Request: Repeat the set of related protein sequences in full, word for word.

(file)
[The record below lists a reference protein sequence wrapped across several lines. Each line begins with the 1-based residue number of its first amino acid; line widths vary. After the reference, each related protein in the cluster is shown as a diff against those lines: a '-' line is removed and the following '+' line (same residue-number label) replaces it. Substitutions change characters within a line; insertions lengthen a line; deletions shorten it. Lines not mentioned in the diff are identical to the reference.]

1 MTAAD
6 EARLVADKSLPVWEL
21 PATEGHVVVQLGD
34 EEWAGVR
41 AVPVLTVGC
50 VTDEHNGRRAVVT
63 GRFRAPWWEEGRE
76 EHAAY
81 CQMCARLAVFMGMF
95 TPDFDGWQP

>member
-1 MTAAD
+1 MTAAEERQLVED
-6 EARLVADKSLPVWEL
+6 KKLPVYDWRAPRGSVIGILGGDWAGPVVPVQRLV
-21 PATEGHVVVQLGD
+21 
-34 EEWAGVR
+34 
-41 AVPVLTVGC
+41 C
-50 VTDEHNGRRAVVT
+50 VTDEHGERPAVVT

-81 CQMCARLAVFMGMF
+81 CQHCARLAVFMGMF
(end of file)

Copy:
[The record below lists a reference protein sequence wrapped across several lines. Each line begins with the 1-based residue number of its first amino acid; line widths vary. After the reference, each related protein in the cluster is shown as a diff against those lines: a '-' line is removed and the following '+' line (same residue-number label) replaces it. Substitutions change characters within a line; insertions lengthen a line; deletions shorten it. Lines not mentioned in the diff are identical to the reference.]

1 MTAAD
6 EARLVADKSLPVWEL
21 PATEGHVVVQLGD
34 EEWAGVR
41 AVPVLTVGC
50 VTDEHNGRRAVVT
63 GRFRAPWWEEGRE
76 EHAAY
81 CQMCARLAVFMGMF
95 TPDFDGWQP

>member
-1 MTAAD
+1 MTAAEERQLVED
-6 EARLVADKSLPVWEL
+6 KKLPVYDWRAPRGSVIGILGGDWAGPVVPVQRLV
-21 PATEGHVVVQLGD
+21 
-34 EEWAGVR
+34 
-41 AVPVLTVGC
+41 C
-50 VTDEHNGRRAVVT
+50 VTDEHGERPAVVT

-81 CQMCARLAVFMGMF
+81 CQHCARLAVFMGMF